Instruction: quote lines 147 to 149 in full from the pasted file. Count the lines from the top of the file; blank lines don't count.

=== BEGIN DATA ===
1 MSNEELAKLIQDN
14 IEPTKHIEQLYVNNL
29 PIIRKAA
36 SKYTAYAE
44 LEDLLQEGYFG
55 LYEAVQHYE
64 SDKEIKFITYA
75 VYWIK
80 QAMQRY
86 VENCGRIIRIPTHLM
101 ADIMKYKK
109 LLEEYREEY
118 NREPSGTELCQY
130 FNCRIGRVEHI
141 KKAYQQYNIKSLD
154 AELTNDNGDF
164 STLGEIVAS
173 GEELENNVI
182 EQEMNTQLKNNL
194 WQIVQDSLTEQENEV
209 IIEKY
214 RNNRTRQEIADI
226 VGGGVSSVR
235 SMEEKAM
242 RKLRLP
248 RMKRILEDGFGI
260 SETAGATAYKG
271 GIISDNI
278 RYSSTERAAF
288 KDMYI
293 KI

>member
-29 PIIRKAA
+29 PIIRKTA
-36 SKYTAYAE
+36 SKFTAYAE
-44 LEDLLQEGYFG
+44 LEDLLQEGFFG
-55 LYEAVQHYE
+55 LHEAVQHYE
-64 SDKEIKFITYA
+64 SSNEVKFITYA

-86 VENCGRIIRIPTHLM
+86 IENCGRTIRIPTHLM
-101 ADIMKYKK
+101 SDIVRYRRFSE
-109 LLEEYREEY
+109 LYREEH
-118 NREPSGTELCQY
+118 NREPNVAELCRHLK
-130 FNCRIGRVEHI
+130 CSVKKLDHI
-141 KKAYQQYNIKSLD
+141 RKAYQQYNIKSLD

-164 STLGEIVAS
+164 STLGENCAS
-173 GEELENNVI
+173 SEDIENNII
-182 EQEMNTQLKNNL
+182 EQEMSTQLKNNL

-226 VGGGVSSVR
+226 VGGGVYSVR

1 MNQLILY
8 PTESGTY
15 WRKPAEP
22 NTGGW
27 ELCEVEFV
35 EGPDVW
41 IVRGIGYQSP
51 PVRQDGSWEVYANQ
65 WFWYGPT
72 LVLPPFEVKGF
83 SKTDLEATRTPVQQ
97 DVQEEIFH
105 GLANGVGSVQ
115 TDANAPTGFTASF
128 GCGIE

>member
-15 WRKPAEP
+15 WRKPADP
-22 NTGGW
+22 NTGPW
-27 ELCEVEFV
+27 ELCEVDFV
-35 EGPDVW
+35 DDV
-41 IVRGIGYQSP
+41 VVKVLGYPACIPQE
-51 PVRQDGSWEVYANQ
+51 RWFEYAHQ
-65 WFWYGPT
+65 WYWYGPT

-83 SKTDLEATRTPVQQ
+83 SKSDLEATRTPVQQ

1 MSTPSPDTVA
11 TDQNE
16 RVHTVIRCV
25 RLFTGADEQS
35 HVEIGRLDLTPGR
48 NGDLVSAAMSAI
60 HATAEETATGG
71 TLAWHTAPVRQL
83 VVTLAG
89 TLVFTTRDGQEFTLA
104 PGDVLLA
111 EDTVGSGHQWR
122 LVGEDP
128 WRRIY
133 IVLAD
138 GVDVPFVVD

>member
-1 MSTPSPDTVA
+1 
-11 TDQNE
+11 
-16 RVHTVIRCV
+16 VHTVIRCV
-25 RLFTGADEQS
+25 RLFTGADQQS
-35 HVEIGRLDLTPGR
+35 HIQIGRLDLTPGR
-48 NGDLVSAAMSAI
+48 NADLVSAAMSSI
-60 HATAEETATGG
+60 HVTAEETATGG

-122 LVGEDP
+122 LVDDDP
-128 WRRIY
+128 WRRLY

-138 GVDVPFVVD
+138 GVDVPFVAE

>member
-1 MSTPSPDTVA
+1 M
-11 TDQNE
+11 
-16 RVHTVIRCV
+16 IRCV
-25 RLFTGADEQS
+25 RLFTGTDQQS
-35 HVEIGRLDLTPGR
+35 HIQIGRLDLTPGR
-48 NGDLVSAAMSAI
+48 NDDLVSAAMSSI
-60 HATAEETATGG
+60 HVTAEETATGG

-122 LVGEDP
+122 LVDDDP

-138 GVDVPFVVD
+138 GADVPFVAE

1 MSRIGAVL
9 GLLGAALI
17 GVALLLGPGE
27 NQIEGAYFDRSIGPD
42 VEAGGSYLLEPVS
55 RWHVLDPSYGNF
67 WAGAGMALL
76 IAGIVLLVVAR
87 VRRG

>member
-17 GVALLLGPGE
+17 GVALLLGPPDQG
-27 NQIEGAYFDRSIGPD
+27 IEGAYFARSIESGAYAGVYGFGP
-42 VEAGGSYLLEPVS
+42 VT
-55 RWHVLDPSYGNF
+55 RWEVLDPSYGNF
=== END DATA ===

-122 LVGEDP
+122 LVDDDP

-138 GVDVPFVVD